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Let $M \in \mathbb{C}^{n \times n}$ be a complex-symmetric $n \times n$ matrix. That is, $M$ is equal to its own transpose (without conjugation). If the real part of $M$ is positive-definite, then is $M$ necessarily diagonalizable?

Of course, if we drop the positive-definiteness requirement, then there are examples of non-diagonalizable complex-symmetric matrices. For example, $$\begin{bmatrix} 1 & i \\ i & -1 \end{bmatrix}$$ is one such example. However, its real part $\begin{bmatrix} 1 & 0 \\ 0 & -1 \end{bmatrix}$ is clearly not positive-definite.

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    $\begingroup$ Adding a positive real multiple of the identity will take care of the positive definite condition, but will not affect diagonalisability. See the answer by Om(nom)${}^3$. $\endgroup$ May 10 '16 at 5:45
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The answer is no. Based on your example, $$ \pmatrix{3&i\\i&1} $$ will not be diagonalizable, but has a positive definite real part.

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  • $\begingroup$ Can't believe this didn't occur to me earlier, thanks! $\endgroup$ May 10 '16 at 20:35
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With symmetric matrices I assume people are talking about $P^T AP$ rather than $Q^{-1} A Q.$ It does appear that the book Horn and Johnson gives some precedence to using the word "diagonalizable" for $Q^{-1} A Q.$ On page 215, exercise 15 is exactly the example given in the original question.

From Horn and Johnson, on symmetric complex matrices. Corollary 4.4.4, if complex matrix $A=A^T$ there exists a unitary $U$ and a real nonnegative diagonal $\Sigma$ such that $$A = U \Sigma U^T.$$ This is called Takagi's factorization.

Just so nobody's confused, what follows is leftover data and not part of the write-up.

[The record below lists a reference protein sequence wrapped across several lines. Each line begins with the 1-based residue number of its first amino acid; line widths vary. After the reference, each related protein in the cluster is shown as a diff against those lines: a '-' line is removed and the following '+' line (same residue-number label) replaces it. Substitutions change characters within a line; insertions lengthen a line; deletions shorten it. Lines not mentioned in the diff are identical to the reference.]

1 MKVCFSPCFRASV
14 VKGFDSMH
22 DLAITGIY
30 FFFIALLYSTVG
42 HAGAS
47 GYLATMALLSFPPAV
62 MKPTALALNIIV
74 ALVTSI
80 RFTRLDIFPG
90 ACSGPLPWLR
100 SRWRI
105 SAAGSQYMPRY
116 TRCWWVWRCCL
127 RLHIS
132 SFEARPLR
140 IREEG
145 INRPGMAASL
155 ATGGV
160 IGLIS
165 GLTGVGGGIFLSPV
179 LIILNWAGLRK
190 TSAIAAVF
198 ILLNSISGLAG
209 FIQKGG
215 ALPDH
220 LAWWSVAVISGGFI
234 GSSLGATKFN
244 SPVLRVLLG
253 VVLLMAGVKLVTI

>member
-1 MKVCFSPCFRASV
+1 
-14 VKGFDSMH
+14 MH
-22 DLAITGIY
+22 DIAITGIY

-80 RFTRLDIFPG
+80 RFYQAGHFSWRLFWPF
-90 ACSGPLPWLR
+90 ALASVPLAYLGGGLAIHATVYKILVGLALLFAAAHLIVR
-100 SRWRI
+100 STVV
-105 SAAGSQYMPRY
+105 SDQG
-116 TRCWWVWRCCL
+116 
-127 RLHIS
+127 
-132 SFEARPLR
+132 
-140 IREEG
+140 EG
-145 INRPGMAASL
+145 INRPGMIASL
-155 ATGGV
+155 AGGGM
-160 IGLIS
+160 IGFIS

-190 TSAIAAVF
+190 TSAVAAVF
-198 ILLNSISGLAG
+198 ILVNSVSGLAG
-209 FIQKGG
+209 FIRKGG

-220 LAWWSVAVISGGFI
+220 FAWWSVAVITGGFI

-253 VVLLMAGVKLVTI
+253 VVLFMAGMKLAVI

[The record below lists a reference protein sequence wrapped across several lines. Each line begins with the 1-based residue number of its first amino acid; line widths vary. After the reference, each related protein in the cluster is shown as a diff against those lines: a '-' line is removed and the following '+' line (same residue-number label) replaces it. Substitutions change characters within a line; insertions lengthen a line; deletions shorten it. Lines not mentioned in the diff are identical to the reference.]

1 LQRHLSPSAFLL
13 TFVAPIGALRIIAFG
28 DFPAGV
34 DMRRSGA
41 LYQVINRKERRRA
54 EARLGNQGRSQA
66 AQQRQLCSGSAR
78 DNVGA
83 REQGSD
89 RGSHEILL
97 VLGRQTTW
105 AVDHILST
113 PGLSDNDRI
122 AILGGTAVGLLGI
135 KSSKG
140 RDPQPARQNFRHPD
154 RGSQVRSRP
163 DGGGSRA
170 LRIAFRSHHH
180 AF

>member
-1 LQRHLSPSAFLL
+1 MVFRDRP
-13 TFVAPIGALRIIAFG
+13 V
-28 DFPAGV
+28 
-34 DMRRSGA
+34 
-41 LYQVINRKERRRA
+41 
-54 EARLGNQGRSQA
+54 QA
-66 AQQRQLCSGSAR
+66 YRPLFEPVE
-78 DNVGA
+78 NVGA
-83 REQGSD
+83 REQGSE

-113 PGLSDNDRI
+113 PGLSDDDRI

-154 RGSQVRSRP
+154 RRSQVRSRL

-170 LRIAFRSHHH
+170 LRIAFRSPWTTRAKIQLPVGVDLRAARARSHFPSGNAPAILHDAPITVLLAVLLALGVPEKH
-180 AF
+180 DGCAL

I also did the example from the earlier answer by the method I had described, $R^T MR,$ as

$$ \left( \begin{array}{cc} 1 &\sqrt 3 \\ -1 & \sqrt 3 \end{array} \right) \left( \begin{array}{cc} 3 & i \\ i & 1 \end{array} \right) \left( \begin{array}{cc} 1 & -1 \\ \sqrt 3 & \sqrt 3 \end{array} \right) = \left( \begin{array}{cc} 6 + 2i\sqrt 3 & 0 \\ 0 & 6 - 2i\sqrt 3 \end{array} \right) $$

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  • $\begingroup$ You're right, I should have specified that by "diagonalizable" I mean "similar to a diagonal matrix," i.e., $A = PDP^{-1}$. But this Takagi factorization seems very useful, thanks for sharing! $\endgroup$ May 10 '16 at 20:34
  • $\begingroup$ One reason to prefer not using the term "diagonalizable" for the existence of a complex invertible matrix $P$ such that $P^TAP$ is diagonal, is that thus defined is would be equivalent to "symmetric" (in other words the condition is always satisfied in the case you suggest). One can even restrict the diagonal matrix to have diagonal entries $1$ or $0$ only. This is a consequence of the classification of symmetric blilinear forms over$~\Bbb C$. $\endgroup$ May 11 '16 at 7:59
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Write this as $M = A + iB,$ where both $A,B$ are real and $A$ is positive definite. It follows that $A$ is invertible. From Horn and Johnson, Theorem 4.5.15, page 228 in the first edition, define $C = A^{-1} B.$ If there is a real invertible matrix $R$ with $R^{-1}CR$ diagonal, there is then a nonsingular real matrix $S$ with $SAS^T$ and $SBS^T$ diagonal. It follows that $SMS^T$ is diagonal complex.

Not sure what happens when $A^{-1}B$ has nontrivial Jordan form.

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    $\begingroup$ Not sure whether this is a yes or no answer. $\endgroup$ May 10 '16 at 7:22
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    $\begingroup$ @MarcvanLeeuwen people do not typically specify whether they want some $P^{-1}AP$ or some $Q^T AQ$ to be diagonal. When $A$ is real symmetric, the second one is the reasonable choice. More in a few minutes, tea ready. $\endgroup$
    – Will Jagy
    May 10 '16 at 18:27

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